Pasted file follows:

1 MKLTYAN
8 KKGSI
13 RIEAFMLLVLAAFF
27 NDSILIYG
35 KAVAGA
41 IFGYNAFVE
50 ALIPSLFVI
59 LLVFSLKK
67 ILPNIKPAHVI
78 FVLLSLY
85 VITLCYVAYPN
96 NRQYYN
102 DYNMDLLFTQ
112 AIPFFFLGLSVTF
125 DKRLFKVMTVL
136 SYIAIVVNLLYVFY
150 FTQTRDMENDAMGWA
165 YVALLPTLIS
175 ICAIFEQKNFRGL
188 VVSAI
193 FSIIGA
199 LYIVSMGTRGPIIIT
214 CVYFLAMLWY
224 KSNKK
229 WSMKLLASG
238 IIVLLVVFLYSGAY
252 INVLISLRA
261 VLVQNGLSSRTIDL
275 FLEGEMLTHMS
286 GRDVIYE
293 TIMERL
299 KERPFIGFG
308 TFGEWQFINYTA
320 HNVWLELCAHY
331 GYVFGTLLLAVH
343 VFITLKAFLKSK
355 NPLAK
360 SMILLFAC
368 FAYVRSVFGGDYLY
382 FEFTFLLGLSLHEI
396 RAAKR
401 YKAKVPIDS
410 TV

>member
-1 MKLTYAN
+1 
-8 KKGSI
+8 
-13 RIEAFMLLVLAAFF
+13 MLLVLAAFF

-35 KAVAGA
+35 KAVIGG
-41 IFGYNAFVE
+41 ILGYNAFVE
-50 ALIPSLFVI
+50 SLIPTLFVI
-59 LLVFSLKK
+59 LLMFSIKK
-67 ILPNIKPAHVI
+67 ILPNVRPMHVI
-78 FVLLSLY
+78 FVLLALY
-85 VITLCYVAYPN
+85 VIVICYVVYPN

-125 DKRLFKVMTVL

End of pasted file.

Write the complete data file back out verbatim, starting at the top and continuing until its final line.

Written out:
1 MKLTYAN
8 KKGSI
13 RIEAFMLLVLAAFF
27 NDSILIYG
35 KAVAGA
41 IFGYNAFVE
50 ALIPSLFVI
59 LLVFSLKK
67 ILPNIKPAHVI
78 FVLLSLY
85 VITLCYVAYPN
96 NRQYYN
102 DYNMDLLFTQ
112 AIPFFFLGLSVTF
125 DKRLFKVMTVL
136 SYIAIVVNLLYVFY
150 FTQTRDMENDAMGWA
165 YVALLPTLIS
175 ICAIFEQKNFRGL
188 VVSAI
193 FSIIGA
199 LYIVSMGTRGPIIIT
214 CVYFLAMLWY
224 KSNKK
229 WSMKLLASG
238 IIVLLVVFLYSGAY
252 INVLISLRA
261 VLVQNGLSSRTIDL
275 FLEGEMLTHMS
286 GRDVIYE
293 TIMERL
299 KERPFIGFG
308 TFGEWQFINYTA
320 HNVWLELCAHY
331 GYVFGTLLLAVH
343 VFITLKAFLKSK
355 NPLAK
360 SMILLFAC
368 FAYVRSVFGGDYLY
382 FEFTFLLGLSLHEI
396 RAAKR
401 YKAKVPIDS
410 TV

>member
-1 MKLTYAN
+1 
-8 KKGSI
+8 
-13 RIEAFMLLVLAAFF
+13 MLLVLAAFF

-35 KAVAGA
+35 KAVIGG
-41 IFGYNAFVE
+41 ILGYNAFVE
-50 ALIPSLFVI
+50 SLIPTLFVI
-59 LLVFSLKK
+59 LLMFSIKK
-67 ILPNIKPAHVI
+67 ILPNVRPMHVI
-78 FVLLSLY
+78 FVLLALY
-85 VITLCYVAYPN
+85 VIVICYVVYPN

-125 DKRLFKVMTVL